Season Recap: Lessons Learned

After the recent cold spell, I threw in the towel for my fly fishing season. Although at times I like winter fly fishing, iced-up guides, cold feet, and subzero temperatures aren’t my cup of tea. Plus, I couldn’t ignore the pinhole leak in my right leg any more. So, in the comfort of my living room, I will share some lessons I have learned this season.

Explore Further: Humans are creatures of habit. We tend to fish the same rivers and stick to a few familiar runs and pools. This is why many popular rivers such as the Upper Connecticut have named pools. There is absolutely nothing wrong with fishing these areas. They have many fish, large fish, and unique history. However, there is something special about finding your own secret spots. Many refer to these spots as “in-between areas” and are overlooked for that reason.

That is a mistake.

Fish that sit in this shallower water do so to actively feed. I routinely catch more fish in these sections than anywhere else on the river. Faster water also makes fish more opportunistic and less spooky, which brings me to my next lesson.

My roommate Pete nymphing an overlooked pocket and reaping the rewards

Approach Better: There is a nice run at the Isinglass River. A cascade comes in at the head and creates two seams. The far seam is deeper and faster than the close seam. The close seam is only 18″ to 24″ deep and is fairly narrow. Automatically, you assume that the fish will be at the other end. You wade in and fish the other end. You catch a couple fish, but spook other easily catch-able fish.

In many rivers, you may get away with doing this since recently-stocked fish are used to people. However, in rivers with wild or holdover trout, messy wading can spook the entire run. Next time, take a second. Observe, plan, and cast before wading in.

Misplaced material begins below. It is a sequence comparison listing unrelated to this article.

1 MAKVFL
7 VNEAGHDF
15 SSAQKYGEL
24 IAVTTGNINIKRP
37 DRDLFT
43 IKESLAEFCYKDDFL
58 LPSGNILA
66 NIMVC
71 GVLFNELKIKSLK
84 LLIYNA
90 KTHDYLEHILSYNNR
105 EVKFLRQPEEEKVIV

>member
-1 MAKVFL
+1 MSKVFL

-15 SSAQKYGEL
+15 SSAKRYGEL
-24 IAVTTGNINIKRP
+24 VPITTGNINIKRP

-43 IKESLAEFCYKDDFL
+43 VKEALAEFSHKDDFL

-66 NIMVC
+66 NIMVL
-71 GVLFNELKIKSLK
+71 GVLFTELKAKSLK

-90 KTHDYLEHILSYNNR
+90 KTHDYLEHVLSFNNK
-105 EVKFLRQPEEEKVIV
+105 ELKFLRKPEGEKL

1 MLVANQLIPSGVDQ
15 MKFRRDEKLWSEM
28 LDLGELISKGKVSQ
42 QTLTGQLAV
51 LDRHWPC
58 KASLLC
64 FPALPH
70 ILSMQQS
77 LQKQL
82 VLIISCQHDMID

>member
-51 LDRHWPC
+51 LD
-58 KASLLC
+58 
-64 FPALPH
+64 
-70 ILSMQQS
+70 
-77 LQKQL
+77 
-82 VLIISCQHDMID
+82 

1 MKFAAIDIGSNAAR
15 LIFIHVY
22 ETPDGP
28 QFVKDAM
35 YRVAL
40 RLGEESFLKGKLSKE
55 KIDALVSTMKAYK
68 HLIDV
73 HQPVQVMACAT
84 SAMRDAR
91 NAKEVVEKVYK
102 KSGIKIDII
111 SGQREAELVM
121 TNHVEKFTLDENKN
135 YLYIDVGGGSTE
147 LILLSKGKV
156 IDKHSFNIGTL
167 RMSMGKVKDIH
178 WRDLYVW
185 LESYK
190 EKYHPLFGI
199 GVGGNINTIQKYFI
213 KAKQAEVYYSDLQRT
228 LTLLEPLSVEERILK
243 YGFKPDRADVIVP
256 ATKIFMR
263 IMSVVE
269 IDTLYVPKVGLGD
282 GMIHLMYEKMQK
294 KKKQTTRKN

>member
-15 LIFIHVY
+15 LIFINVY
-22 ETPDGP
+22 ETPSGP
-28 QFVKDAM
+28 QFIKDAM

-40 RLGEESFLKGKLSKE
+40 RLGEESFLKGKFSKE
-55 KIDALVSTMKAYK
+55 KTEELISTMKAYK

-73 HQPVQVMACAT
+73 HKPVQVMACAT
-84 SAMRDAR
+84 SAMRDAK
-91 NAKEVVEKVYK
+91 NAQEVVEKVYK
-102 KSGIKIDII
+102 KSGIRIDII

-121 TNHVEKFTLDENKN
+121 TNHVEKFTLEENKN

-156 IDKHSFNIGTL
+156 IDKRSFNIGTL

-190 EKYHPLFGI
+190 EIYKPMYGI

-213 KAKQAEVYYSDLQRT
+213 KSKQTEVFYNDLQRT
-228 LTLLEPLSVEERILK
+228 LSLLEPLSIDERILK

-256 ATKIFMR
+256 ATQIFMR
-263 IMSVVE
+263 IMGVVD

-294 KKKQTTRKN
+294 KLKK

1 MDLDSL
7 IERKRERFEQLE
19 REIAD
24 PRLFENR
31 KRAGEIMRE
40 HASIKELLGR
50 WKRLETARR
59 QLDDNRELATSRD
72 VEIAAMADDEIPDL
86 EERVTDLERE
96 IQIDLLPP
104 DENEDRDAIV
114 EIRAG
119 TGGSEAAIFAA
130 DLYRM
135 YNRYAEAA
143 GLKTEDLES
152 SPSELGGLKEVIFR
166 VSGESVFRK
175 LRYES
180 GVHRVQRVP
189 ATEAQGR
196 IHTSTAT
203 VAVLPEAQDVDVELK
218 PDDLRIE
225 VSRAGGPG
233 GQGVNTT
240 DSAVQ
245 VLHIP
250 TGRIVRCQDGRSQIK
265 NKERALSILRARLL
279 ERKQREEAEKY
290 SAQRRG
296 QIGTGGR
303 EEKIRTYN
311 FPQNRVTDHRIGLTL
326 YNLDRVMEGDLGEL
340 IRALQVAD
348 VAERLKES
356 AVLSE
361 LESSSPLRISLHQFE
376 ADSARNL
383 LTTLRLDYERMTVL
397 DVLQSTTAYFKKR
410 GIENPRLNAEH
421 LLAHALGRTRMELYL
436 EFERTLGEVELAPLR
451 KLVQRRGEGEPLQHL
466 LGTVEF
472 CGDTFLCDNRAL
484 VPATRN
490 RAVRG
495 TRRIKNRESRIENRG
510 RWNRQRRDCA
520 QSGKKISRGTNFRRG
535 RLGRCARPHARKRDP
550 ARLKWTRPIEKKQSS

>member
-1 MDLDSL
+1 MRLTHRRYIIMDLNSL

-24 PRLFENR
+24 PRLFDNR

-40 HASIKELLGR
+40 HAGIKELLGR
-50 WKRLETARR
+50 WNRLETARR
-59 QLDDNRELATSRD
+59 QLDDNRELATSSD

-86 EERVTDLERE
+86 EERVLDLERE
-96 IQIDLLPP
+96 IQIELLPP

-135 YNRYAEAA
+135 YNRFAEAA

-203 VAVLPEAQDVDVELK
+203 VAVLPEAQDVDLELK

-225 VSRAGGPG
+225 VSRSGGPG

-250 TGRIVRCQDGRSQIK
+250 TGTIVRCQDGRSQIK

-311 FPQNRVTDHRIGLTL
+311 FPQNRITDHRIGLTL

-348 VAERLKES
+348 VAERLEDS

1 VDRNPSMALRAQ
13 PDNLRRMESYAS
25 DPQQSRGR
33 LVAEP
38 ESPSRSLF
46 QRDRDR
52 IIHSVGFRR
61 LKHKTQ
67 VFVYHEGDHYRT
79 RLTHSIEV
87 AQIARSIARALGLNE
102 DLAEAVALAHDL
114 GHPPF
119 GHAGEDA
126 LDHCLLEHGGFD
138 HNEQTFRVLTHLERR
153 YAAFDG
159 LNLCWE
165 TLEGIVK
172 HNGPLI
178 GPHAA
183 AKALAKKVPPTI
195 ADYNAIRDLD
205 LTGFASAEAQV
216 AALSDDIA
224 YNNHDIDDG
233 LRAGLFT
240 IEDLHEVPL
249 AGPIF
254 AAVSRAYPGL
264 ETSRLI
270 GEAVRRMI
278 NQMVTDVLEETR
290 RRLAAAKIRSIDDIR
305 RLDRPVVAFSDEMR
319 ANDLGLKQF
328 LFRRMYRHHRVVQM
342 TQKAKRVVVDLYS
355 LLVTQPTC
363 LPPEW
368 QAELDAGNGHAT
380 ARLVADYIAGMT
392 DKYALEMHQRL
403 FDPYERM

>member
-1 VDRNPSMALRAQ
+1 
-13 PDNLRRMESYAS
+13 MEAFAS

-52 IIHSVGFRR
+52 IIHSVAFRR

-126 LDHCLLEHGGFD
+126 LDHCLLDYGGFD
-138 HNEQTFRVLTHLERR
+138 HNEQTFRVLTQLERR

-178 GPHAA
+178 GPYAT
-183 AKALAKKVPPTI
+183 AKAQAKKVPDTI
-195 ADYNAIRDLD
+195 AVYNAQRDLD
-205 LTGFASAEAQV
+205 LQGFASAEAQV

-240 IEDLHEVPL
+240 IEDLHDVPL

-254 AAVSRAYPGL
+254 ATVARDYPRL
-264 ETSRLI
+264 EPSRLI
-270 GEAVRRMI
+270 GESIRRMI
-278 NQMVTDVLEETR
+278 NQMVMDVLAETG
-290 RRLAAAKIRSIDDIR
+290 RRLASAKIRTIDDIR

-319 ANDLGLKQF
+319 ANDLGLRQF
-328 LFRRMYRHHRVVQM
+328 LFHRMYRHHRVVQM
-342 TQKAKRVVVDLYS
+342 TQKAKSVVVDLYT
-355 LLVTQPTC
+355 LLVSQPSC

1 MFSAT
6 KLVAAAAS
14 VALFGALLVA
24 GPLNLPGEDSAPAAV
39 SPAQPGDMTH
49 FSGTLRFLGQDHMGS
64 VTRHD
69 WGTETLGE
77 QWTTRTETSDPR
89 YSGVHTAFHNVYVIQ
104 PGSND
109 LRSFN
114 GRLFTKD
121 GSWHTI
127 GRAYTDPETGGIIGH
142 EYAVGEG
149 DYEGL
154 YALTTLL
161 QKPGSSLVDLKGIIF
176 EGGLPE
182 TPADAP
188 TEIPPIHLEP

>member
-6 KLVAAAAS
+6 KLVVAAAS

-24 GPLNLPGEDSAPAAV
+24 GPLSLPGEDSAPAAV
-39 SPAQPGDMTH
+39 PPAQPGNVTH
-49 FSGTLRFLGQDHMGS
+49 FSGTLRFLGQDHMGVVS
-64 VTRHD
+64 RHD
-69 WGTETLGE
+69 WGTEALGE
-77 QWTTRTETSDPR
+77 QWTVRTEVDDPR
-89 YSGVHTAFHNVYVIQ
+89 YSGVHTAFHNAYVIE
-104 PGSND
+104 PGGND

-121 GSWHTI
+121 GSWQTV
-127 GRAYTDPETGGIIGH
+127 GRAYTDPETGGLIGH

Fish Headwaters: Explore small streams. The fish are small, but opportunistic. Headwaters are good places to learn new techniques or hone a skill. Plus, the small scale approach you take will help you break down larger water with ease.

A parr marked White Mountains beauty

Fish Tailwaters: Tailwaters provide stable environments for trout. Bottom release dams keep the water cold in the summer and warm in the winter. Hatches are plentiful year round, but trout can feed selectively at times. I used to hate tailwaters due to the high fishing pressure and selective fish.

However, my views have since changed due to their healthy populations of large, wild fish. As with any other river, there is room to trek off the beaten path. For hardcore fly anglers, there is no better option for year-round fishing.

A tailwater beauty from October

Happy Holidays to all!

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4 thoughts on “Season Recap: Lessons Learned

  1. A great post, Ashu. So much of what you mentioned really resonates with me. I can get “stuck in a rut” and need to branch out more.

  2. I’m the ultimate creature of habit. That’s why my buddy Tom calls me bagpipe, Bags is always at the pipe on the Swift. Learning to read water has been a challenge for me but steelheading is definitely helping me learn quick.

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